I did a promo spot for Berkeley Springs’ Hey, Girlfriend weekend (June 4-6) this morning on WHAG-TV channel 25 with my favorite news director — Mark Kraham.  This is what I learned from a decade-ago stint with my own TV talk show:  never stop smiling and never stop talking.  Oh yes…and the camera person is your best friend.

My favorite mass media to perform on is radio because…..they can’t SEE you.  You can phone it in.  You can have a bad hair day.  You can be a geek with a great voice.  Tomorrow is my monthly radio spot on WEPM in Martinsburg and I’ll be talking about all that’s happening here in the Center of the Universe this weekend: Studio Tour, quilt show, live auction of the Yard Square Quilts then next weekend’s Hey, Girlfriend.

As someone told me on Sunday having just come back from her winter living in Tuscon:  there’s lots more to do in Berkeley Springs and the people are much more fun.  It could be our new slogan: more fun than Tuscon!

Here’s a little change of pace to see if you’re paying attention.  Thursday night begins a summerlong preview of the true culture of the 21st century.  And it happens on a full moon adding even more kick.   The 84 year cycle begins in earnest in March 2011.  During this preview, expect a flood of new visions, new missions embracing the desire for change that is so strong right now — and needs a positive direction.  No one will be able to act on the overwhelming rush of new ideas — new as in never even thought it before — so take notes.  There are years available to work it out.

Since revolutionary change usually means upheaval, even if it is for the good, be prepared for a warp speed pace, explosive occurrences and lots of slower folks and old forms falling by the wayside.  This is a huge wave of energy breaking through to the surface — cracks will be made.

Enhance your calm because the universe is determined to wind everyone up a couple notches tighter.  If you happen to thrive on radical and innovative and love the idea of a faster pace, be generous with your compassion.  Not everyone chooses demolition derby for a Sunday afternoon drive.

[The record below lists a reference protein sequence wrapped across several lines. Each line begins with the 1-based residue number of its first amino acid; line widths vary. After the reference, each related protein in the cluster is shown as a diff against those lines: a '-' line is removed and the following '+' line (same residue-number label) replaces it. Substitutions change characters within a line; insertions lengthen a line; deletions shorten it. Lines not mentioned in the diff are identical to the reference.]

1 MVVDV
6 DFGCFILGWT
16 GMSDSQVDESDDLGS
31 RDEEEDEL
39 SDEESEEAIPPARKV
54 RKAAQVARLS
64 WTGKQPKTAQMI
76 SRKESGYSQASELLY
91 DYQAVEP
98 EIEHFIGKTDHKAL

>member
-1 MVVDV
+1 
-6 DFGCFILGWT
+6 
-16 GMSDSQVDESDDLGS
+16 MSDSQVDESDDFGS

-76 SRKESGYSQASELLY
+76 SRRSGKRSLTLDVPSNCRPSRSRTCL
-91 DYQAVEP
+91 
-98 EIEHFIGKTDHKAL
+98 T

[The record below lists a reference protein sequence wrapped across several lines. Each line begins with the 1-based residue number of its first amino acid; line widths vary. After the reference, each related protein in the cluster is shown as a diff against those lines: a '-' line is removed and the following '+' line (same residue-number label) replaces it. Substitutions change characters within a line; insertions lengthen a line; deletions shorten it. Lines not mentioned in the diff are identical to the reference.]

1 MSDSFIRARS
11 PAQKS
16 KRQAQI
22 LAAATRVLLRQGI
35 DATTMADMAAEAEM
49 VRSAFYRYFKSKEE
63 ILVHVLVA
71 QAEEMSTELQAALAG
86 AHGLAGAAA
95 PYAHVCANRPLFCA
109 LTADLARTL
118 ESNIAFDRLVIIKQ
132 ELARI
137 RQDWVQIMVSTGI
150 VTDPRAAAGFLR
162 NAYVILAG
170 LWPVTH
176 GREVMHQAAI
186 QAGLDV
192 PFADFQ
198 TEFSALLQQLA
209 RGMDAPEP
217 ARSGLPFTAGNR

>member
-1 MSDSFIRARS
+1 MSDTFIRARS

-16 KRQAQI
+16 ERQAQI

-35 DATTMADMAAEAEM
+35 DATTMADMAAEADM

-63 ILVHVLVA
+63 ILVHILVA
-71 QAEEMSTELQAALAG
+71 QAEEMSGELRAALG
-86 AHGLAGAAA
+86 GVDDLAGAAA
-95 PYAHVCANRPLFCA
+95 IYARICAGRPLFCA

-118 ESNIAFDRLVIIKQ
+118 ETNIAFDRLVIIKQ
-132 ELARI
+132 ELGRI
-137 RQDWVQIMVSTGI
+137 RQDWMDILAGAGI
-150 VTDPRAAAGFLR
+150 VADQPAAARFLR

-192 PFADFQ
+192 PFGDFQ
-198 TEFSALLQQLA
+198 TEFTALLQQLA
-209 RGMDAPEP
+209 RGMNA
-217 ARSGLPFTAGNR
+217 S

The nature of this force stream is electrical.  Try not to short out the grid — or your brain — on too much.  Avoid being out in lightning storms.

I have no plan to make the blog a volunteer commentary but thought you’d like to know how the MAC annual meeting went in this regard.  In a word: fabulous! Nearly 50 people attended and thought it was terrific.   Better yet, they were inspired and many signed up for various volunteer tasks.  Since I have no clue how to attach a document, I’ll post the brief write-ups we used for the folks we honored. You organization folks might like the “categories.”  Feel free to use.

Special activity:  Volunteer Appreciation:  RECOGNIZE,RECONNECT, RECOMMIT

An organization like the Morgan Arts Council exists ONLY because there are literally hundreds of people ready, willing and able to lend their time and talent to the task of “getting art out there.”  We could stand here and read lists of names, probably in the hundreds since MAC has been around as a volunteer organization since 1977.  Instead, we want to tell you some stories of people who have given so much over the years.  These are not the only ones who have been outstanding volunteers.  We could do the same stories with dozens of other people.

1.   BIBI HAHN – Susan Caperton tells the story.
COMMUNITY CONNECTIONS
MAC holds a significant place in Morgan County not only as a result of our own efforts but also through the many  community connections MAC has with other organizations. One of the most important of these connections is with the Morgan County schools. MAC’s first program was putting artists in the local schools.  Somewhere along the line, the program was named Adopt a School.  Now, more than three decades, nearly 1000 artists and 30,000 students later, the people of Morgan County voted MAC as part of special levy funding – the only arts council in the state to have such support.

Adopt a school has had several champions over the years, but Bibi Hahn took it to the next level.  For several years Bibi did it all – finding artists, coordinating with teachers, arranging housing, writing grants, helping fundraise.  Bibi helped in other MAC activities as well including Art Auction.  Who can resist when a fairy queen comes calling?